How to Know if Your Little One Suffering From The Measly Measles?
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Once a common and deadly infection, measles is now preventable with a vaccine. Even though death rates worldwide are declining because of vaccination programs, the disease still kills about 100,000 children annually, most under the age of 5.

Measles can be fatal for small kids and cause serious consequences. Knowing what symptoms to look out for, however, can help you catch the infection early and prevent it from becoming a life-threatening situation.

What Is Measles?

Measles, also known as Rubeola or morbilli, is a childhood infection caused by a virus. It is an unpleasant condition but can be passed without treatment within 7 to 10 days.

Measles Symptoms

Symptoms tend to appear 10 to 14 days after exposure to the virus. The condition manifests as a skin rash comprising of large, flat blotches on the skin, which tend to merge together.

Common symptoms are:

  • Fever
  • Dry cough
  • Runny nose
  • Sore throat
  • Inflamed eyes (conjunctivitis)
  • Very small grayish-white spots with bluish-white centers seen inside the lining of the cheek, mouth, or throat. These are also called as Koplik’s spots.

The infection occurs in sequence over a period of two to three weeks.

  1. The incubation period is spread over 10 to 14 days after infection. During this time, the patient does not show symptoms of measles.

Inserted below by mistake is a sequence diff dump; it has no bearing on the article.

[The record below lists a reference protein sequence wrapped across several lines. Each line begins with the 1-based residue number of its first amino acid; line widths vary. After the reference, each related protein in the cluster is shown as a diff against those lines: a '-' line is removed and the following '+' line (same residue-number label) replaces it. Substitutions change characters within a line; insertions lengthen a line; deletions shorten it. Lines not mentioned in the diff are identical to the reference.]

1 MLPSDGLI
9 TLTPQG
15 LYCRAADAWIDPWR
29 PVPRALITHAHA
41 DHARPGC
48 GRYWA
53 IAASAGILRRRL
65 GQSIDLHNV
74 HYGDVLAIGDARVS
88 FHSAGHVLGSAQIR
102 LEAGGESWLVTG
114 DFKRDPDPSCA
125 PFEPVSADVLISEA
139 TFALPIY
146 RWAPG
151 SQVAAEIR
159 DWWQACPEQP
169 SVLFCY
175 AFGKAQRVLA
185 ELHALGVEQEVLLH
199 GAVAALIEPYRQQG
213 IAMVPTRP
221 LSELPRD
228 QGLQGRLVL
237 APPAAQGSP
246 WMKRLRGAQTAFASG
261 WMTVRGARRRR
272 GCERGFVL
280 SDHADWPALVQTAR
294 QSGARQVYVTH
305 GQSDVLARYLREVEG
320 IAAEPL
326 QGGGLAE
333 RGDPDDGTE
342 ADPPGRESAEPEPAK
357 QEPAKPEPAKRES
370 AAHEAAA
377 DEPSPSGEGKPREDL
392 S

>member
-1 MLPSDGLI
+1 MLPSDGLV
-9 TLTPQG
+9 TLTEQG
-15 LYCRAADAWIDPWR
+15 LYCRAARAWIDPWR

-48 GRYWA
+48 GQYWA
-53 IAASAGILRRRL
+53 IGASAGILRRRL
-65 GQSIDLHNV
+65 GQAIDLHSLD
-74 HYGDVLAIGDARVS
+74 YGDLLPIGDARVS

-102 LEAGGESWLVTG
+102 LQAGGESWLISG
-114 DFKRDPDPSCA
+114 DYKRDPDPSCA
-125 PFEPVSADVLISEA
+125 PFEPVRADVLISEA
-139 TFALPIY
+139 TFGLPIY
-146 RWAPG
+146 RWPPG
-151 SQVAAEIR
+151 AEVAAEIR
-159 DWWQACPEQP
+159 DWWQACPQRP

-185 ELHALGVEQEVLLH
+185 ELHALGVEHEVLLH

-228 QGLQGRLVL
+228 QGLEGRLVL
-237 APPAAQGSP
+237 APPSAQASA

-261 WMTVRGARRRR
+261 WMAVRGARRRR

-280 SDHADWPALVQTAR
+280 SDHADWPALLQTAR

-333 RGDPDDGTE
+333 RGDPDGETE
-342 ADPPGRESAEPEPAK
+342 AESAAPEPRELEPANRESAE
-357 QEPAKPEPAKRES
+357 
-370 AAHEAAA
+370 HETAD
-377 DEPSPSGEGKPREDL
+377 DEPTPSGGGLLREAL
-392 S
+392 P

2. Typical symptoms of measles are mild to moderate fever, mostly accompanied by an unrelenting cough, runny nose, inflamed eyes (conjunctivitis) and sore throat. This phase may last two or three days.
  3. Rash occurs during acute illness. It consists of small raised red spots that give the skin a splotchy red appearance. It appears on the face followed by the ears and hairline. As the rash spreads, fever rises to 108° F.
  4. The duration of the disease spreading lasts approximately eight days, beginning four days before the rash appears and ending after four days after the disappearance of the rash.

Causes of Measles

Measles is caused by a virus that replicates in the nose and throat of an infected child or adult.

The disease is contagious and can spread through coughs, sneezing, and/or talking within close proximity. When infected droplets spread into the surrounding air, those inhaling the air can get infected. The infected droplets may remain active for several hours.

Diagnosis of Measles

A doctor generally diagnoses measles based on the typical rash associated with the disease. In addition, the small, bluish-white spots on the inner lining of the mouth are also main indicators of an infection. In some cases, a blood test is performed to confirm if the rash is truly measles.

Measles Treatment

There is no known treatment to get rid of an established measles infection. However, some precautions can be practiced to protect those who are already exposed to the virus.

  • Vaccination can help those who have been already exposed to the virus. Non-immunized people, including infants, can be given the measles vaccine within 72 hours of exposure to the virus. In case the measles still manifest, the symptoms will be milder and might last a relatively shorter amount of time.